wasn't going over well with her. I finally got up and took her
out. I put a small table-sized T-stand on top of the sleep cage (one
with a macaw sized perch on it so her feet would be comfortable) and
put her up there.
(Feb. 9, 2007) Laka figured out pretty
fast that things here wouldn't be so bad.
After about an hour of shuffling around, she
finally quieted down; I'm pretty sure she went to sleep. She did
better than I, however, as I was so worried about her that I was up pretty
much all night listening.
On her first morning with us she seemed quite
calm. John rang us mid-morning and asked after her. "Do you
want to bring her back?" he asked in a tone that sounded almost
hopeful. "No," Stephen answered, "She seems to be
(Feb 10, 2007) Laka doing Tai Chi.
On her second morning she was even more
relaxed. Although she still growled when we'd reach for her, she was
quicker to step on our hands and loved to sit with us and be scritched and
I talked to John that morning and although he
said he was pleased that things were going well, he also had a slight pang
of regret; he was clearly in love with Laka, saying she's one of the most
loving birds he'd ever raised. But he also said he was happy that she
was with us, and that he was confident we'd give her lots of love and
attention. We talked about John and Miriam coming for a visit to see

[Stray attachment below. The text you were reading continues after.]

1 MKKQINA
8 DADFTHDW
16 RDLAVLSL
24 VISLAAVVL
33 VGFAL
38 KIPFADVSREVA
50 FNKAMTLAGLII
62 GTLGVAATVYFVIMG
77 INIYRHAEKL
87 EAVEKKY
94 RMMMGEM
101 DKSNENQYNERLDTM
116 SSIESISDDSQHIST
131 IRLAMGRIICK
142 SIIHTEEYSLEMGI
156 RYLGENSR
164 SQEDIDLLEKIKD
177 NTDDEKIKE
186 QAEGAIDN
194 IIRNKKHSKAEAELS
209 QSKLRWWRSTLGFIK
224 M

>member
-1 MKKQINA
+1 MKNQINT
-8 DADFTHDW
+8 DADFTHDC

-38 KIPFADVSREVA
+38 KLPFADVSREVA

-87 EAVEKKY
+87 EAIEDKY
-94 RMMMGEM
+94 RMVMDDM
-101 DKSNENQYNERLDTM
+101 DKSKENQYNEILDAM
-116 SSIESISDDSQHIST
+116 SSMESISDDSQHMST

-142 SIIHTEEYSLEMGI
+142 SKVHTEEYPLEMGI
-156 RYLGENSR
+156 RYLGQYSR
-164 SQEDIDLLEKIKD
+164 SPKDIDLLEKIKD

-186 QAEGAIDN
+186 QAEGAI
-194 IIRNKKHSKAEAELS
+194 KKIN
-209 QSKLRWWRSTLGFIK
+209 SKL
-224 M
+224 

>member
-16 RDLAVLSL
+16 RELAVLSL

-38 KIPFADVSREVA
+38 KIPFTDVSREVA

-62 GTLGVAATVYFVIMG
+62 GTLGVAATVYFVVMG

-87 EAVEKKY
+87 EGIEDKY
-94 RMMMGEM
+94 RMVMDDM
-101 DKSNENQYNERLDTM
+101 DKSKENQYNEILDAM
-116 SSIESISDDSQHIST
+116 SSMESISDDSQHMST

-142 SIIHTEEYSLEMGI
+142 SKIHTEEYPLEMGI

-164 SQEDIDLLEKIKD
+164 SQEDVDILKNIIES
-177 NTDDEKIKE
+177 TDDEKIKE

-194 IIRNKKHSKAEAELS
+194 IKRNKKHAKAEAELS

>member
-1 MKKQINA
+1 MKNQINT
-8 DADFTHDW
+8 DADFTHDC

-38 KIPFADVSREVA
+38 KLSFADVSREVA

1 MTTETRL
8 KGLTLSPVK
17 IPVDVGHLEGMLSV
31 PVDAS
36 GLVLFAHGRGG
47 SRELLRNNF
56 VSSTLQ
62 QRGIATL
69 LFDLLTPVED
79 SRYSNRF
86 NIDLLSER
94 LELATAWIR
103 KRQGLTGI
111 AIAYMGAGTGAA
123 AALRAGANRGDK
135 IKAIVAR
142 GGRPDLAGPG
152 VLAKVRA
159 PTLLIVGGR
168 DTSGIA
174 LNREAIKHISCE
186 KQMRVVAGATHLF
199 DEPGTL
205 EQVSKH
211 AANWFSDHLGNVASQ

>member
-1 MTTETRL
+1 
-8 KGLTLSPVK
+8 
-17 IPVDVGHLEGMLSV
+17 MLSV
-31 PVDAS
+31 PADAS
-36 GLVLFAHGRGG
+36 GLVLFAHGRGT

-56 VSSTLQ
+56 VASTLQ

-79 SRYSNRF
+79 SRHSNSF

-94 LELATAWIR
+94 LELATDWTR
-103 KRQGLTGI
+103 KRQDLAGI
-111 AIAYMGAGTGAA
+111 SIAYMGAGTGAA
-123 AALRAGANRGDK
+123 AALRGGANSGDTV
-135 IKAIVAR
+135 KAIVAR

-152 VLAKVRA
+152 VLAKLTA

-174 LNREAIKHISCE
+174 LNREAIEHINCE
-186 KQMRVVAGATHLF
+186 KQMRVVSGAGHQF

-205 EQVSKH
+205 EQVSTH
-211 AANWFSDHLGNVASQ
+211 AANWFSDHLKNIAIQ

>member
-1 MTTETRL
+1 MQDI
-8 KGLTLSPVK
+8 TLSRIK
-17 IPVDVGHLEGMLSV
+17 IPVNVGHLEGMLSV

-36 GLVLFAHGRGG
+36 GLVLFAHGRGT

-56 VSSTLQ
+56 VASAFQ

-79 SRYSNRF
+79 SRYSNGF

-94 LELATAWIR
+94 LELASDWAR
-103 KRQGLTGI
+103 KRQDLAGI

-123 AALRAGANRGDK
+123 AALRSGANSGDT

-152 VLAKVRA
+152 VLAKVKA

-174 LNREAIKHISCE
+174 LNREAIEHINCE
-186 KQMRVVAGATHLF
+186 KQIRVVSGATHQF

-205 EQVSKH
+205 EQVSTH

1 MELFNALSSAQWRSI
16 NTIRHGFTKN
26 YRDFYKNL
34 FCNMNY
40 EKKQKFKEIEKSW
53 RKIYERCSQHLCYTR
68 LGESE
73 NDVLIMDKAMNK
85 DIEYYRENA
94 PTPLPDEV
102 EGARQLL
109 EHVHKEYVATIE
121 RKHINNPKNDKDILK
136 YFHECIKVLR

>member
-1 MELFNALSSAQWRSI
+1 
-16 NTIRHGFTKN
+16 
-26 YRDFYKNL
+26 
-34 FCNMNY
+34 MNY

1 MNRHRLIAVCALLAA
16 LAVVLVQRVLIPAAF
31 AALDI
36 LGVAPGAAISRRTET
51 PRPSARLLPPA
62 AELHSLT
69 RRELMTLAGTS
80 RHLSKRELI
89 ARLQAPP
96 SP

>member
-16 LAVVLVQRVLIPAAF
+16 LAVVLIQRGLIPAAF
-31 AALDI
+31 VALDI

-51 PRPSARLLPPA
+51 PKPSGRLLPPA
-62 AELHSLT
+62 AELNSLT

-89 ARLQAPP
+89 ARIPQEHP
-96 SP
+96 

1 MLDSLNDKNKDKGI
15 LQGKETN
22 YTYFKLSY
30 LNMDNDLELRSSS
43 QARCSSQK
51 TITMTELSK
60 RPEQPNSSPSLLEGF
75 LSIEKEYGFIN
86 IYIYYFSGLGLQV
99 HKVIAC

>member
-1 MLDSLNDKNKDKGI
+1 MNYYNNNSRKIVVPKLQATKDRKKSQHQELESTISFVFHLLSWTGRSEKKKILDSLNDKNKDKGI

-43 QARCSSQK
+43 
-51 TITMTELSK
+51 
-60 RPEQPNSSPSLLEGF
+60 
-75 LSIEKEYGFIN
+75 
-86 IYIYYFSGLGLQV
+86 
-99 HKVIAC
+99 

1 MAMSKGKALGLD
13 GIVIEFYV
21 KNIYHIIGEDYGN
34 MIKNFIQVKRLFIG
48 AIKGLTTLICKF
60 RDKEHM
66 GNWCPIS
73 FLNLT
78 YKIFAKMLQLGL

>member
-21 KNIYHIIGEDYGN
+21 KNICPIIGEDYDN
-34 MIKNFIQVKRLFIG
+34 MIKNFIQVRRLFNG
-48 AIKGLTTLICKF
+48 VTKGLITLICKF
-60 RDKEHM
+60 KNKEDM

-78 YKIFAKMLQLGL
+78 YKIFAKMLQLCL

her, and he agreed to do that in a month or so (waiting a while to let Laka
adjust to the change).
She had us by the heart strings. It was
time to name her.
I like to involve my birds in the name
selection process. Stephen and I searched the web and our own memories
to come up with a names that we liked, names that we thought might be
appropriate. We narrowed the list down to 5 options:
We then consulted
our new baby girl. We said the names to her to see which she'd react
to. She listened to the list of names twice without any
reaction. Then she looked up and said "Laka" quite
clearly. This is the first time I've had a bird select it's name by
repeating it (they usually respond with body language). We said the
other names one more time and then asked her if she liked "Laka".
"Laka" she repeated.
She chose well. "Laka" is a
Hawaiian word that means "gentle/tame". Laka certainly is
that. Laka is also the name of the Hawaiian goddess of forests, rain,
and the hula.
(Feb 9, 2007) Laka listening to her favorite vocal group "Celtic Woman".
Like every other bird I've ever had, Laka
loves music. She's a very quiet, almost "sedate" bird (well,
for a B&G Macaw, that is...) - and
she likes her music that way. She shows a strong preference for
vocals, and likes love songs that have a soft, harmonious sound.
loves the vocal group "Celtic
Woman" and just about melts whenever
I play their version of "Danny Boy". She also likes male
singers, especially Josh Groban. Anything that has a slow,
gentle beat makes her very happy.
she was first learning to accept her harness I would play my " Notting Hillbillies"
(Mark Knopfler's collection of gentle old-time cowboy songs) to get
her all mellowed out (it made getting the harness on her very, very easy).
She likes the gentle rocking feel to the "..Hillbillies" album.